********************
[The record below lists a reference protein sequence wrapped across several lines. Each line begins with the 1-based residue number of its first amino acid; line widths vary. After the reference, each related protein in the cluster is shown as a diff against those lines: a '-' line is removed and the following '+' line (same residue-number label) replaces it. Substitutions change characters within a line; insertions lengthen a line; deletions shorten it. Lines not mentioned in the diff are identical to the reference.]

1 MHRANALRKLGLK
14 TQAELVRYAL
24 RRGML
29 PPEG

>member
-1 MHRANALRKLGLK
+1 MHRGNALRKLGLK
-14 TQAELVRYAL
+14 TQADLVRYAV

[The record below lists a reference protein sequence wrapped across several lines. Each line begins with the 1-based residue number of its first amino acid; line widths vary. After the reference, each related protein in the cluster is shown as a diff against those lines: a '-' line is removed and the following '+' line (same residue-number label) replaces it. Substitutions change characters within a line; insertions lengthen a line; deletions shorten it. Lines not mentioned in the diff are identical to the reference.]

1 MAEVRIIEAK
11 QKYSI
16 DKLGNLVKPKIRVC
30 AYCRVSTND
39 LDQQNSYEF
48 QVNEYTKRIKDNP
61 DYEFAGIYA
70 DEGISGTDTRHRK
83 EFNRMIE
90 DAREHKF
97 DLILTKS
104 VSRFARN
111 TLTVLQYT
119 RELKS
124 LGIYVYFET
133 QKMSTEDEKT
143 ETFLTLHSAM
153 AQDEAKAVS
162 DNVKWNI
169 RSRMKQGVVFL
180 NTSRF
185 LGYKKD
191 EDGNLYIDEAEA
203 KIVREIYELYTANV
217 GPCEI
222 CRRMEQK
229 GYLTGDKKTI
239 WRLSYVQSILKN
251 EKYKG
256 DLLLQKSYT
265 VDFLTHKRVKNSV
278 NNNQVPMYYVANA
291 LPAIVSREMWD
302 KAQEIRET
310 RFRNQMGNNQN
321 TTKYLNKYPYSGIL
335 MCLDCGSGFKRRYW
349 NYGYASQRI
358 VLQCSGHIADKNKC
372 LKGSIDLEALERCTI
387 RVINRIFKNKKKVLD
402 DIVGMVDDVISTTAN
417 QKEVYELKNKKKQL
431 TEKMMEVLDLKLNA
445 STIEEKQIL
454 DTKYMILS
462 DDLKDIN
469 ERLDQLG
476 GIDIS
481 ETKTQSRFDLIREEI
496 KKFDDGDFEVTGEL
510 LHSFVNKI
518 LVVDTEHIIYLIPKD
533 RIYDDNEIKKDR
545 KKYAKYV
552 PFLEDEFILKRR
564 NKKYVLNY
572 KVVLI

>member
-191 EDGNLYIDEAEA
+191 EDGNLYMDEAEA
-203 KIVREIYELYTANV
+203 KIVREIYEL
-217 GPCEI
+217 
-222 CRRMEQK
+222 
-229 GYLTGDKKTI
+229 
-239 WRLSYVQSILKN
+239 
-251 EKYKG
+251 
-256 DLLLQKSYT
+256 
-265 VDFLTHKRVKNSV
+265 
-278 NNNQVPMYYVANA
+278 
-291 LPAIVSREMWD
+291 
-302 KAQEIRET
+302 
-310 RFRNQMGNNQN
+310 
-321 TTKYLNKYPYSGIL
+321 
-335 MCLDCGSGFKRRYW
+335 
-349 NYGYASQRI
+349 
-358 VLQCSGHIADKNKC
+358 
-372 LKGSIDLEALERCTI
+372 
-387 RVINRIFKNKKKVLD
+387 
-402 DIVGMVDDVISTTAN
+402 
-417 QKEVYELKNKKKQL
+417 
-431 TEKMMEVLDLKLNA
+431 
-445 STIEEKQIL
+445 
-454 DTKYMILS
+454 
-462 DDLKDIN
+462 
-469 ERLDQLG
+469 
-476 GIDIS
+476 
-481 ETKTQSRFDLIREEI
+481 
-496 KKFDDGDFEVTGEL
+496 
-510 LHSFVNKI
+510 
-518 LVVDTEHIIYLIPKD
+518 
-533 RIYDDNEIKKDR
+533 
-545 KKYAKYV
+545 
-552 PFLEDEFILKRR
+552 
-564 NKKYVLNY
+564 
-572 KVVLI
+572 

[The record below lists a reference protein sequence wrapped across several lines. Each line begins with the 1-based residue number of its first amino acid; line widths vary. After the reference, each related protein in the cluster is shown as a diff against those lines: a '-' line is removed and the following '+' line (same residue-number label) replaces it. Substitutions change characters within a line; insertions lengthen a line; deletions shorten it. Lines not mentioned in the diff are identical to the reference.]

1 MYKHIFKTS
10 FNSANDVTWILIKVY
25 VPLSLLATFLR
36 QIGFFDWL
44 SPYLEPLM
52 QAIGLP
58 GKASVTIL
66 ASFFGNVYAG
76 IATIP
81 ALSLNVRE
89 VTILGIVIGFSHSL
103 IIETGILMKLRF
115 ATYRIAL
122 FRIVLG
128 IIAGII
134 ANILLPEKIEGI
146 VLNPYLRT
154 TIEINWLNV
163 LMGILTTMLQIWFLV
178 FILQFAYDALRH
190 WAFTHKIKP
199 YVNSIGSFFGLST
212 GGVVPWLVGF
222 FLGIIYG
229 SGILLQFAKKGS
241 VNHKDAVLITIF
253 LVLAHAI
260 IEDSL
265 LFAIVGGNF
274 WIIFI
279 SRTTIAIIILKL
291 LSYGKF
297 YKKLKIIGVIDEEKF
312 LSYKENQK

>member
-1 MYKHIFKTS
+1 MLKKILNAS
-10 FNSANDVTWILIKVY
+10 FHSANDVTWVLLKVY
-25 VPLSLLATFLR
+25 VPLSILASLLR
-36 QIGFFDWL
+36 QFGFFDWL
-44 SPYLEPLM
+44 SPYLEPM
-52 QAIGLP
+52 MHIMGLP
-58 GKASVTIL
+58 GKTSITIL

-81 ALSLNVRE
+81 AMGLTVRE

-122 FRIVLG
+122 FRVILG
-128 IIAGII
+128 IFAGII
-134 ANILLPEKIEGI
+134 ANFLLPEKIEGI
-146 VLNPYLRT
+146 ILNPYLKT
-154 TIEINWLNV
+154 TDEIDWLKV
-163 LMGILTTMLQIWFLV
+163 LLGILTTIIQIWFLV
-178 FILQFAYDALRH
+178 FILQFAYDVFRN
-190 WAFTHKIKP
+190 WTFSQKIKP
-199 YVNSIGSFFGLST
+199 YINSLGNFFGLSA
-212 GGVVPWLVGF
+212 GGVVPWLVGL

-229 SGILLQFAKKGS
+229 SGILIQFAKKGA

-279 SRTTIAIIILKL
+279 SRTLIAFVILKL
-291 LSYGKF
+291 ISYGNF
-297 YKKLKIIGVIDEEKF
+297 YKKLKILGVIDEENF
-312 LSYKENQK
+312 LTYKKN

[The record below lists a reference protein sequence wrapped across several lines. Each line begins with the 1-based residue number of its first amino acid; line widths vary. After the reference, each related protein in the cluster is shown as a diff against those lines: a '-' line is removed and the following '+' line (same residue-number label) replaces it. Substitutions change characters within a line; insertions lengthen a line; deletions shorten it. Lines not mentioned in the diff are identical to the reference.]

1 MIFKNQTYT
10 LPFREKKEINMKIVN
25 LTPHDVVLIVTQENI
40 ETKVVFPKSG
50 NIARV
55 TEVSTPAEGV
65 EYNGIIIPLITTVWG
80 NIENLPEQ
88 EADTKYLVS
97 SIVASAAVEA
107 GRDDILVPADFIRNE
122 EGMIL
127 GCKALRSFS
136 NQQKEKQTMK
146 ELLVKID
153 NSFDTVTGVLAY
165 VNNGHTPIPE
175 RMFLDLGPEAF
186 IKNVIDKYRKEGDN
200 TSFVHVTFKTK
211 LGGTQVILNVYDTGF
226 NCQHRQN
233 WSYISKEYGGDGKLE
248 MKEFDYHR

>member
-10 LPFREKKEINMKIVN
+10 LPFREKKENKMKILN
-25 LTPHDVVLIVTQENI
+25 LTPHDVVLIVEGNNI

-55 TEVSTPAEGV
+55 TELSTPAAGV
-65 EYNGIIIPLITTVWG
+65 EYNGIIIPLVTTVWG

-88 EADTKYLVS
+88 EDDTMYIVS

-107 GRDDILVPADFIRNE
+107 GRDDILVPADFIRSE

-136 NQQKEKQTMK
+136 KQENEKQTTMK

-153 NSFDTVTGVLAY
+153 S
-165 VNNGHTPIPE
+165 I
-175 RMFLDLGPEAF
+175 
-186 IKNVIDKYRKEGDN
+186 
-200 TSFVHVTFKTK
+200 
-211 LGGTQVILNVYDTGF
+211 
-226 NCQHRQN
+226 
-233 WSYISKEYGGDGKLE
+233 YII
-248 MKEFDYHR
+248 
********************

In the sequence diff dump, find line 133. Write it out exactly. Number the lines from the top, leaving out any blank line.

-533 RIYDDNEIKKDR